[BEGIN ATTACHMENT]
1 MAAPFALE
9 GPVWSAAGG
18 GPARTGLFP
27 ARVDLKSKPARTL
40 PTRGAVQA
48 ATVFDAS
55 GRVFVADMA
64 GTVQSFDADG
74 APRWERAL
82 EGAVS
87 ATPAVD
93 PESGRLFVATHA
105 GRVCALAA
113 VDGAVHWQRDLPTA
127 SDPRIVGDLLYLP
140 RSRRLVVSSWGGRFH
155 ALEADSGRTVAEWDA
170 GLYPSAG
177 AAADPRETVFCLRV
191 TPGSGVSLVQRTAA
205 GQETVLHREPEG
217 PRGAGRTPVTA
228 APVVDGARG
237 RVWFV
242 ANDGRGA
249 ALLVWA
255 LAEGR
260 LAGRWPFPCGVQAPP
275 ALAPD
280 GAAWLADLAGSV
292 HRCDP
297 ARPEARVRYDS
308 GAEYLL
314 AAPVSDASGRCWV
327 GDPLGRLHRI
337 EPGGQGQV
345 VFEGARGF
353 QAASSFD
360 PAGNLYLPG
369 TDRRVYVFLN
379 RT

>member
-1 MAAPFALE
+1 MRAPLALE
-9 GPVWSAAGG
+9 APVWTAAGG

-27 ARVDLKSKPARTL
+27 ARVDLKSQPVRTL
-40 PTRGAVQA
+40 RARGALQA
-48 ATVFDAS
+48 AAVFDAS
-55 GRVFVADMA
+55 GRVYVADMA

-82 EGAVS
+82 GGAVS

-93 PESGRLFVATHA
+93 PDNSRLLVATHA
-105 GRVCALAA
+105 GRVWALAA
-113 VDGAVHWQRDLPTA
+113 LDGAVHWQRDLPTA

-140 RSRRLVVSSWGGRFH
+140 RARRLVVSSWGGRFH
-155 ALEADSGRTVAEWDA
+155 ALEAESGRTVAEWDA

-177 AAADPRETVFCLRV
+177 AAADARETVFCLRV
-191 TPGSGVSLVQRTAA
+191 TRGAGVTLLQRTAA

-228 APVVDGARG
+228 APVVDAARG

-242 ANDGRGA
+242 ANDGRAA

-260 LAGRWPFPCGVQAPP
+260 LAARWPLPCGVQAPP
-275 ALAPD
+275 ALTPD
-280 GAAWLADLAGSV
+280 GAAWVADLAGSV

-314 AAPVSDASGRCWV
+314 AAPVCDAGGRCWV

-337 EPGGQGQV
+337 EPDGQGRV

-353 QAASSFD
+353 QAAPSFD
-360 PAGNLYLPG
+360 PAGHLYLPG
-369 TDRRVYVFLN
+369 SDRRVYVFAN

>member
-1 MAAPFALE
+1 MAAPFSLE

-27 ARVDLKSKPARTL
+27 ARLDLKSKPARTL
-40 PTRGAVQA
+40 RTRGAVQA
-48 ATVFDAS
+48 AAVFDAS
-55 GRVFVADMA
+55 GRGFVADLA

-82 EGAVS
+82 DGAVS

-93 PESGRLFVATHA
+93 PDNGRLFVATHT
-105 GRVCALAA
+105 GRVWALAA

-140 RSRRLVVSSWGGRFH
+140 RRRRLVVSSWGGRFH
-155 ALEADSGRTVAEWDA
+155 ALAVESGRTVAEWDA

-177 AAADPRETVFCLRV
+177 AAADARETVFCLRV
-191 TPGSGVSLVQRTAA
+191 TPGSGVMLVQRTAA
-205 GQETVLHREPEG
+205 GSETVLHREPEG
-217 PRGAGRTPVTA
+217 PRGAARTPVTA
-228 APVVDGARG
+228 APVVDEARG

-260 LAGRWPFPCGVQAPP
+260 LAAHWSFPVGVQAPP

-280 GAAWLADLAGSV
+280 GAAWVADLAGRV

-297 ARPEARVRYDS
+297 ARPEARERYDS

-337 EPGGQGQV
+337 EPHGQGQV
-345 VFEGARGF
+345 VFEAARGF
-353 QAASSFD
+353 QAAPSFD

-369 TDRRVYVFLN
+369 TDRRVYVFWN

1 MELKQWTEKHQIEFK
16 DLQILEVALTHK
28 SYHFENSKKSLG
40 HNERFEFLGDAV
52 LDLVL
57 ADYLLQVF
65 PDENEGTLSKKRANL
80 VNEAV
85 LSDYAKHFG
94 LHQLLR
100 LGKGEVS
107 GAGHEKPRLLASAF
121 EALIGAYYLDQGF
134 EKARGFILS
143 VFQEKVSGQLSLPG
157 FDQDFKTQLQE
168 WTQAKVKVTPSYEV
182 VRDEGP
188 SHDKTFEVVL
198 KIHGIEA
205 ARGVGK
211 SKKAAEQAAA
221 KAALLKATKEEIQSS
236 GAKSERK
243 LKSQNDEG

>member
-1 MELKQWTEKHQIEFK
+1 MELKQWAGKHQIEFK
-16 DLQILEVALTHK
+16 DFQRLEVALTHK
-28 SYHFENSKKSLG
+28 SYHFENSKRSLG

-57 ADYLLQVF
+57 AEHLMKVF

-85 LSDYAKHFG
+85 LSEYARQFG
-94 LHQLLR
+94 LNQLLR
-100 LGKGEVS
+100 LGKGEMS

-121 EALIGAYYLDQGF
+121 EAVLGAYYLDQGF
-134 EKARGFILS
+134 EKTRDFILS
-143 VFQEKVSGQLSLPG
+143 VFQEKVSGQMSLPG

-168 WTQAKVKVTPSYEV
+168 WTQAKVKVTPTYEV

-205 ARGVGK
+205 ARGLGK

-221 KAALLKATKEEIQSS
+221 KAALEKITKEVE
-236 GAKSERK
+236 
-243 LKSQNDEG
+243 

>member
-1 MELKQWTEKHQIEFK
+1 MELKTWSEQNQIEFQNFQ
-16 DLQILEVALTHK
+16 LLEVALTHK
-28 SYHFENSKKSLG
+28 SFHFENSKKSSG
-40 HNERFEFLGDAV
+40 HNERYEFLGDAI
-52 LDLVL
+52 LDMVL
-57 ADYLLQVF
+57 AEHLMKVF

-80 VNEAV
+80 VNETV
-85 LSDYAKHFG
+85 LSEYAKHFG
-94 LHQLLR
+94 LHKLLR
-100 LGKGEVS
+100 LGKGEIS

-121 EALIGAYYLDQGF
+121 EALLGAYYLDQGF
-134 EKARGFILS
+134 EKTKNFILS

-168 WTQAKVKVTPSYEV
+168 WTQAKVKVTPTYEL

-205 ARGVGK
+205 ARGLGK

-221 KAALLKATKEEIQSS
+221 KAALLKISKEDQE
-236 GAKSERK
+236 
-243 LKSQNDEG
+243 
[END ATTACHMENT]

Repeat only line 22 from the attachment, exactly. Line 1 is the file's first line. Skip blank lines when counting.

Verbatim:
217 PRGAGRTPVTA